Vietnam and Corona
I guess it was inevitable that I’d write about coronavirus, it is the crisis du jour, dominating all media- hard to escape.
It has struck me how different the western reaction is compared to the Eastern one. Here in Vietnam, I’ve had my temperature taken at every train station and airport, I’ve filled in health declarations about where I’ve been and any symptoms I’ve experienced and now I’ve downloaded the government app which provides daily information and an opportunity to update my health declaration. The vast majority of locals are wearing masks and pull them tighter when they see a foreigner; hand disinfectant is an entry requirement everywhere.
There doesn’t seem to be mass hysteria though-most people tell me they’re happy with their government’s response, feel safe and like they’re being kept informed. I feel safe here. Bored a little-most of the tourist sights have been closed-but safe. If I fall ill, the Vietnamese government will test and treat me for free.
Contrast that with the news from friends and family in Europe and the US…it’s mass hysteria, people practically jumping over others to buy food and toilet paper (clue, use water, it’s more hygienic anyway). Social media is a constant stream of long posts about how not to be a selfish cunt: “I know you don’t realise it, but perhaps you could endure the embarrassment of wearing a mask so that you don’t infect others Jim. If that’s no trouble.”
The epitome of this is Trump’s offer of a billion dollars for the vaccine. As stock markets crash, I imagine brokers are still telling people how safe pharma stock is.
Although communist, Vietnamese people are enterprising and have a great sense of humour.
The rabid individualism of the west, the end product of which is our current uncontrolled and corrupt capitalism, has to stop. A poor country like Vietnam will test and treat me for free, but if I had happened to be travelling around America, I’d be risking bankruptcy. In the UK, the public health system is already on its knees after 10 years of targeted austerity. Now frontline staff won’t be tested for coronavirus unless they display symptoms-clearly a cost saving measure and one which shows characteristic disdain for public sector workers by the elitist-scum run government.
People in the west are acting like this is Armageddon, the apocalypse come in virus form. I don’t want to make light of the situation: my mother is in her 70s, has COPD, high blood pressure, smokes and can barely breathe at the best of times. If she gets it, she’s a prime candidate for death. I worry about her. I don’t want to go back to Brussels immediately after my trip as I don’t want to potentially infect her.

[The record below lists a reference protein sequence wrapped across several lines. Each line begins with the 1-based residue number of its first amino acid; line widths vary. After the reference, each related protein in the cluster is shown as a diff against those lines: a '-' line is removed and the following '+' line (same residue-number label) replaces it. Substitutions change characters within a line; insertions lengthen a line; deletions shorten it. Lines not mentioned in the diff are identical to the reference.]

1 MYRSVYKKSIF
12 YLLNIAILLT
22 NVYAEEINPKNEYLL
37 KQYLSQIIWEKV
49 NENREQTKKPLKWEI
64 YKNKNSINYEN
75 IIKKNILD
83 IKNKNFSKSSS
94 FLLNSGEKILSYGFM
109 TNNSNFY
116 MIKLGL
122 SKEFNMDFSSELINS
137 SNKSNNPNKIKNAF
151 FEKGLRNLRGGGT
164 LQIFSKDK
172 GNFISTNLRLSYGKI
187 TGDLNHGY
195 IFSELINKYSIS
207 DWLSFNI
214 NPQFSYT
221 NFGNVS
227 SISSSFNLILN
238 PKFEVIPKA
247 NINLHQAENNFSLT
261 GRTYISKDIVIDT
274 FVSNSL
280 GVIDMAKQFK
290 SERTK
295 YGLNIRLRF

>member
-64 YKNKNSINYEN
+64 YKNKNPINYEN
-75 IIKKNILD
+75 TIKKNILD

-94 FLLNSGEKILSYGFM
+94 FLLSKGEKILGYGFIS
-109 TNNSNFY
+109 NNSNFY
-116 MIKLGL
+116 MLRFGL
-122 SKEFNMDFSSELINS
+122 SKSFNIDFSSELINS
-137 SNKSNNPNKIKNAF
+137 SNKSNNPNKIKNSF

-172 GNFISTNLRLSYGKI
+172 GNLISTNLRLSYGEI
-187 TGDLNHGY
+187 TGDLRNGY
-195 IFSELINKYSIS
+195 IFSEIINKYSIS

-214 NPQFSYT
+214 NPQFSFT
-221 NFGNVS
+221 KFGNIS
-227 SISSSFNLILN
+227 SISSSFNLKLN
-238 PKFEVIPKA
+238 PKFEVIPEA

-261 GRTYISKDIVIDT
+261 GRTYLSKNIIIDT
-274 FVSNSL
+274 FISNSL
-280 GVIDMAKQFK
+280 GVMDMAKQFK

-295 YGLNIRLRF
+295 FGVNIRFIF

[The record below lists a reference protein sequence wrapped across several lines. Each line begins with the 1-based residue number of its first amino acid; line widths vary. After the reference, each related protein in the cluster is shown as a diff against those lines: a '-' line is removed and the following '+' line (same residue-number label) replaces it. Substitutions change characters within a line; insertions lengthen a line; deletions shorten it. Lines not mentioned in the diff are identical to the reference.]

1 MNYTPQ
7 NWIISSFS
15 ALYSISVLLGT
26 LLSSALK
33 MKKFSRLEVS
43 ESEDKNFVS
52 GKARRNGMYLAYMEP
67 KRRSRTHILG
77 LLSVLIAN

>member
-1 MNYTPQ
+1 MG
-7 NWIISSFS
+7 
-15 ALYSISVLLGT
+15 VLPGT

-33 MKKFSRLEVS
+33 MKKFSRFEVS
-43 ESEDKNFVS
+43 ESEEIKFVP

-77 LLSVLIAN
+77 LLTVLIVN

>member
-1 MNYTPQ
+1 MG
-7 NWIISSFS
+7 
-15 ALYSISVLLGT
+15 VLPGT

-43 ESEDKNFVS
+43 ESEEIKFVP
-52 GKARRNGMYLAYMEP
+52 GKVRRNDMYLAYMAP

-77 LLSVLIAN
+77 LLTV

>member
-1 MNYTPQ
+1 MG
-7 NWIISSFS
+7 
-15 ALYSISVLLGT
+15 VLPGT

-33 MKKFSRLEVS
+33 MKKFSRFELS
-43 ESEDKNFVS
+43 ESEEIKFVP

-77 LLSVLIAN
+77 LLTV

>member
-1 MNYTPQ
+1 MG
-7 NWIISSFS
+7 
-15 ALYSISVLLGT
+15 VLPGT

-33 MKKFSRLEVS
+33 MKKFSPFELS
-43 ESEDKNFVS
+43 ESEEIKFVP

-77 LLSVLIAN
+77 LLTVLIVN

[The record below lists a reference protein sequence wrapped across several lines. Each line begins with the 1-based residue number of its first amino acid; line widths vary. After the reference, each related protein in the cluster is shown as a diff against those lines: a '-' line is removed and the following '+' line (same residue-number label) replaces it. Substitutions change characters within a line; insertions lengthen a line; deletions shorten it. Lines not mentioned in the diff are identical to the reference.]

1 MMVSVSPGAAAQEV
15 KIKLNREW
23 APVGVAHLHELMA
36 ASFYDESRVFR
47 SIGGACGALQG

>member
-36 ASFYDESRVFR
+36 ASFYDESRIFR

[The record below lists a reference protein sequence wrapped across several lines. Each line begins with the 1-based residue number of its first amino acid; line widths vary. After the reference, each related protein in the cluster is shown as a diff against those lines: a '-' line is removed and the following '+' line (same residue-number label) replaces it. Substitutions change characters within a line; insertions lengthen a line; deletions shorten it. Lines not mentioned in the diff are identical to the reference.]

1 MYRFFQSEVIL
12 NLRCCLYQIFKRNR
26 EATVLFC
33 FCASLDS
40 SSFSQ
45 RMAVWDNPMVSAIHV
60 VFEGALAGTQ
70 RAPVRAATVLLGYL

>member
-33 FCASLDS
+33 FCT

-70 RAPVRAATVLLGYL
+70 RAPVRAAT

But the hysteria in the west at a situation which countries like China have had to deal with before is ridiculous. The arrogance of western governments (and people) is laid bare: assumptions that we’d never succumb to a “Chinese” epidemic (or an African one in the case of Ebola) because of our superior hygiene and health care systems has come back to bite us in the ass (or lungs).
A good example of this was the extremely uptight American woman I met in Hoi An. She started talking to me as I was having lunch. She almost ruined my perfectly delicious noodles by talking AT me for 10 minutes about coronavirus and how incompetent and unhygienic the Vietnamese are. She shamelessly said all of this without a mask on (she’d finished her meal), in front of the Vietnamese staff at the restaurant. When she finally stopped talking, I told her how positive my experience has been. How organised the Vietnamese are, how shocked they are at how unhygienic we westerners are (“White people don’t wear masks!” a taxi driver told me, laughing), and how reassuring I have found the Vietnamese government’s response. And then I mentioned her shit for brains president and his lack of response, because I couldn’t resist shaming her after her racist crap. I was only a little shocked-she was from Portland Oregon, a famously liberal place, and I don’t think she was conservative judging by her reaction to Donny boy’s name. Just goes to show, scratch beneath the surface and a large percentage of white people are racist….